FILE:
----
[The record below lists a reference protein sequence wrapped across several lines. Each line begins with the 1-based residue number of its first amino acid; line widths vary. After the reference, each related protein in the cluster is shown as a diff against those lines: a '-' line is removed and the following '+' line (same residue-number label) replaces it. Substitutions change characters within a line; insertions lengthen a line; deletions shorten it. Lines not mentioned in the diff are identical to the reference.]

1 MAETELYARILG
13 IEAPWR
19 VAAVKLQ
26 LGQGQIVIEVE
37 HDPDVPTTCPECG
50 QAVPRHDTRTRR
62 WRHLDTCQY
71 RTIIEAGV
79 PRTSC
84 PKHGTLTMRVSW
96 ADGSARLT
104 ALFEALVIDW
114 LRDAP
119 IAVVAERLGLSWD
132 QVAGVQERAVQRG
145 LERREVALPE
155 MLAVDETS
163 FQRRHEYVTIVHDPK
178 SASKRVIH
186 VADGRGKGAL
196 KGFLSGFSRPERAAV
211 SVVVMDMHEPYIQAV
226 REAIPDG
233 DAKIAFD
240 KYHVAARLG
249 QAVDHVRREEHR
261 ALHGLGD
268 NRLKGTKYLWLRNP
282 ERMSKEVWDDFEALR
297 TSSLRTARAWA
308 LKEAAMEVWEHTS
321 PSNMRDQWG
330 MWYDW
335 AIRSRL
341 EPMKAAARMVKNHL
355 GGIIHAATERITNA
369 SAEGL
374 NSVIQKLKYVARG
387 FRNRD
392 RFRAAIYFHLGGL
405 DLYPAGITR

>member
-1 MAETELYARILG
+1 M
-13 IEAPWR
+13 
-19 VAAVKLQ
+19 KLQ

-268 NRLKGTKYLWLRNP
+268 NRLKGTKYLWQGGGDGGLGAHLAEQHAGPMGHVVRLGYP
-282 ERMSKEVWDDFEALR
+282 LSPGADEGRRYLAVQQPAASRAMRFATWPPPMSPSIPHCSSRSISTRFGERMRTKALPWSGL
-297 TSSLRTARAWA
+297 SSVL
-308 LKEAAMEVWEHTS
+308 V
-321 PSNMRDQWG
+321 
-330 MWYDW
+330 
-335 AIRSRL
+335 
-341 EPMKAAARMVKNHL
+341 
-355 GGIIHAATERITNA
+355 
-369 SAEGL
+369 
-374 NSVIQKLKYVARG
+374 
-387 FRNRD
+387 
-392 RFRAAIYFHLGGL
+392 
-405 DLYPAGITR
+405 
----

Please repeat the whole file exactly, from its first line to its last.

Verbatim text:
[The record below lists a reference protein sequence wrapped across several lines. Each line begins with the 1-based residue number of its first amino acid; line widths vary. After the reference, each related protein in the cluster is shown as a diff against those lines: a '-' line is removed and the following '+' line (same residue-number label) replaces it. Substitutions change characters within a line; insertions lengthen a line; deletions shorten it. Lines not mentioned in the diff are identical to the reference.]

1 MAETELYARILG
13 IEAPWR
19 VAAVKLQ
26 LGQGQIVIEVE
37 HDPDVPTTCPECG
50 QAVPRHDTRTRR
62 WRHLDTCQY
71 RTIIEAGV
79 PRTSC
84 PKHGTLTMRVSW
96 ADGSARLT
104 ALFEALVIDW
114 LRDAP
119 IAVVAERLGLSWD
132 QVAGVQERAVQRG
145 LERREVALPE
155 MLAVDETS
163 FQRRHEYVTIVHDPK
178 SASKRVIH
186 VADGRGKGAL
196 KGFLSGFSRPERAAV
211 SVVVMDMHEPYIQAV
226 REAIPDG
233 DAKIAFD
240 KYHVAARLG
249 QAVDHVRREEHR
261 ALHGLGD
268 NRLKGTKYLWLRNP
282 ERMSKEVWDDFEALR
297 TSSLRTARAWA
308 LKEAAMEVWEHTS
321 PSNMRDQWG
330 MWYDW
335 AIRSRL
341 EPMKAAARMVKNHL
355 GGIIHAATERITNA
369 SAEGL
374 NSVIQKLKYVARG
387 FRNRD
392 RFRAAIYFHLGGL
405 DLYPAGITR

>member
-1 MAETELYARILG
+1 M
-13 IEAPWR
+13 
-19 VAAVKLQ
+19 KLQ

-268 NRLKGTKYLWLRNP
+268 NRLKGTKYLWQGGGDGGLGAHLAEQHAGPMGHVVRLGYP
-282 ERMSKEVWDDFEALR
+282 LSPGADEGRRYLAVQQPAASRAMRFATWPPPMSPSIPHCSSRSISTRFGERMRTKALPWSGL
-297 TSSLRTARAWA
+297 SSVL
-308 LKEAAMEVWEHTS
+308 V
-321 PSNMRDQWG
+321 
-330 MWYDW
+330 
-335 AIRSRL
+335 
-341 EPMKAAARMVKNHL
+341 
-355 GGIIHAATERITNA
+355 
-369 SAEGL
+369 
-374 NSVIQKLKYVARG
+374 
-387 FRNRD
+387 
-392 RFRAAIYFHLGGL
+392 
-405 DLYPAGITR
+405 